24-28 August 2020
US/Pacific timezone

Planning code obsolescence

25 Aug 2020, 07:00
25m
Microconference3/Virtual-Room (LPC 2020)

Microconference3/Virtual-Room

LPC 2020

150
linux/arch/* MC linux/arch/* MC

Speaker

Arnd Bergmann (Linaro)

Description

The majority of the code in the kernel deals with hardware that was made a long time ago, and we are regularly discussing which of those bits are still needed. In some cases (e.g. 20+ year old RISC workstation support), there are hobbyists that take care of maintainership despite there being no commercial interest. In other cases (e.g. x.25 networking) it turned out that there are very long-lived products that are actively supported on new kernels.

When I removed support for eight instruction set architectures in 2018, those were the ones that no longer had any users of mainline kernels, and removing them allowed later cleanup of cross-architecture code that would have been much harder before.

I propose adding a Documentation file that keeps track of any notable kernel feature that could be classified as "obsolete", and listing e.g. following properties:

  • Kconfig symbol controlling the feature
  • How long we expect to keep it as a minimum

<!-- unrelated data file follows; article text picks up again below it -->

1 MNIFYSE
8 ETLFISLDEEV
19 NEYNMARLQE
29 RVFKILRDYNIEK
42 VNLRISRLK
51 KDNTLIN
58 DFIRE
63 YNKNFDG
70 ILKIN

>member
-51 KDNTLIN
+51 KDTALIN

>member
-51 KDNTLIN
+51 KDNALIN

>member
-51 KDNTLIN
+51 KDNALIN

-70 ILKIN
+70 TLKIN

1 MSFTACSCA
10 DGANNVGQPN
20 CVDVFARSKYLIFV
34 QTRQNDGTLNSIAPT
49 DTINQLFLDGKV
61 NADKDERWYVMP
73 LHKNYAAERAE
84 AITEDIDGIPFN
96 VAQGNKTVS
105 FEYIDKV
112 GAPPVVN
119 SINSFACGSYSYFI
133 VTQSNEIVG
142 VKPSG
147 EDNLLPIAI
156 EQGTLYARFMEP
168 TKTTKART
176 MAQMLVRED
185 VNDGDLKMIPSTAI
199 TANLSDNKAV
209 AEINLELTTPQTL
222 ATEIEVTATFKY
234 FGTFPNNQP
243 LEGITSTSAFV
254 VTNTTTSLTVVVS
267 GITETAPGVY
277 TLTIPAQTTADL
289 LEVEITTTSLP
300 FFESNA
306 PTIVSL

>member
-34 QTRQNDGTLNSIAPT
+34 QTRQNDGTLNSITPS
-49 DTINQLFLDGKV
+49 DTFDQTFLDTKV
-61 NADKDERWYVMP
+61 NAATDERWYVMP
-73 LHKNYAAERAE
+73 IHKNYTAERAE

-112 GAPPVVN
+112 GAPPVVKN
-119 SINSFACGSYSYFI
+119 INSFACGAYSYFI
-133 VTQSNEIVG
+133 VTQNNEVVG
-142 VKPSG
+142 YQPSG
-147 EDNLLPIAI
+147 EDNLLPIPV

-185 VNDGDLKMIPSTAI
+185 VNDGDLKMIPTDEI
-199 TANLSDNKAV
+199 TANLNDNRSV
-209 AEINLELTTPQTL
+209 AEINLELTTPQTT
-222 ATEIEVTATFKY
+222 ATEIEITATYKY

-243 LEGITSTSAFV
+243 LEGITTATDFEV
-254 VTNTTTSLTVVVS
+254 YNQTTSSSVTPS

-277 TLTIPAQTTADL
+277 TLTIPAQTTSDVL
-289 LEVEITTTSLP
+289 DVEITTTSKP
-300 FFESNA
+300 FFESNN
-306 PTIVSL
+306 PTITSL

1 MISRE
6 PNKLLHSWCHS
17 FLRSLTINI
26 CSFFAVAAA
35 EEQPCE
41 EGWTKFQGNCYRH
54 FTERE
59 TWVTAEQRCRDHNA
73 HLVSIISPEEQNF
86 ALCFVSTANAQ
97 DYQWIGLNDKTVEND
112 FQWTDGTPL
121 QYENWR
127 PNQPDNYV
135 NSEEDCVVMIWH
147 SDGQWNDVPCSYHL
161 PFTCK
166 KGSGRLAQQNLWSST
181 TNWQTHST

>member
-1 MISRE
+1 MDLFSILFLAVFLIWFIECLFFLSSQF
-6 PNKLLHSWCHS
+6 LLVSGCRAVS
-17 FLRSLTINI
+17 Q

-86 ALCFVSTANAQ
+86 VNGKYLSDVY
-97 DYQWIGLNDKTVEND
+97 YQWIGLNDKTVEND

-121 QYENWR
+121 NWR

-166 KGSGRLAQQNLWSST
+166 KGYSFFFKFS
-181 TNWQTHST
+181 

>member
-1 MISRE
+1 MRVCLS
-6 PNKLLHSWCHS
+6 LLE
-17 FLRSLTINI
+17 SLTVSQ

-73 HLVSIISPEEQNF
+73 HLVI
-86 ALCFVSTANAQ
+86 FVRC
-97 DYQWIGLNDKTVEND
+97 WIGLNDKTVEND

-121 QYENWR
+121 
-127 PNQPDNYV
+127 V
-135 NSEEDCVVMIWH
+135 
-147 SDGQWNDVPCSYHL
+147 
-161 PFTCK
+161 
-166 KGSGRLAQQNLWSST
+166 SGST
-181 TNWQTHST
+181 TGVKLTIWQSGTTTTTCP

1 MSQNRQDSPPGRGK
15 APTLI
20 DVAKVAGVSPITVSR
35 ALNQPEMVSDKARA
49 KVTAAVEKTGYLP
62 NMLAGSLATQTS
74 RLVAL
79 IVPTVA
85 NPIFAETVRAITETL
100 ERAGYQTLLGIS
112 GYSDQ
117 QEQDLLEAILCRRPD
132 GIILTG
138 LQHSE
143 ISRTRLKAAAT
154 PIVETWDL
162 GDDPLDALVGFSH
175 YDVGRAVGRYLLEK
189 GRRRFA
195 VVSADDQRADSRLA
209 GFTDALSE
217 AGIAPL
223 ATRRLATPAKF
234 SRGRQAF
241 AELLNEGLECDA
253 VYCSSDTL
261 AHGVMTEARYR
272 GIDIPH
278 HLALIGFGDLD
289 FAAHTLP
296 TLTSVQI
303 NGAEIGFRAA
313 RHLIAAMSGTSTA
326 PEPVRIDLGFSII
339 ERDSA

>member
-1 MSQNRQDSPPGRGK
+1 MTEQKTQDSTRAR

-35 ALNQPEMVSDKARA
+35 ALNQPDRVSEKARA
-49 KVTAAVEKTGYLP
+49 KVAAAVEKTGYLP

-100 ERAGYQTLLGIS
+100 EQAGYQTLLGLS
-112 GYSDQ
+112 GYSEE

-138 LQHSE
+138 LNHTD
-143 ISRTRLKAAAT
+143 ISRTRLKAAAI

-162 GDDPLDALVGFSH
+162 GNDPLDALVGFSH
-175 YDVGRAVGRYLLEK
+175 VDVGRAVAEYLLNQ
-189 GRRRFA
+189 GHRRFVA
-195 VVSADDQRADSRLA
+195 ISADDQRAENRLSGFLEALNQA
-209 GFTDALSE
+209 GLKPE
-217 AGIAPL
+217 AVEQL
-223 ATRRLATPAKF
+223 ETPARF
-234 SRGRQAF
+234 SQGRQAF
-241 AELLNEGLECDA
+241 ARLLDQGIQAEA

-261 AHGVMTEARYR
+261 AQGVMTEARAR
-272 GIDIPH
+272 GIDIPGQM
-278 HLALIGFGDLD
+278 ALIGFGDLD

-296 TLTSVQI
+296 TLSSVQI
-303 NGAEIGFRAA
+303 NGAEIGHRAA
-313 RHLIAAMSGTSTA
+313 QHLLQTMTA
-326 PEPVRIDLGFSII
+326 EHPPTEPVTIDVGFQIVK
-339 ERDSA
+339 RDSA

• Known use cases, or other reasons this needs to stay
  • Latest kernel in which it was known to have worked
  • Contact information for known users (mailing list, personal email)
  • Other features that may depend on this
  • Possible benefits of eventually removing it

With that information, my hope is that it becomes easier to plan when some code can be removed after the last users have stopped upgrading their kernels, while also preventing code from being removed that is actually still in active use.

In the discussion at the linux/arch/* MC, I would hope to answer these questions:

  • Do other developers find this useful to have?
  • Where should the information be kept (Documentation/*, Kconfig, MAINTAINERS, wiki.kernel.org, ...)
  • Which information should be part of an entry?
  • What granularity should this be applied to -- only high-level features like CPU architectures and subsystems, or individual drivers and machines?
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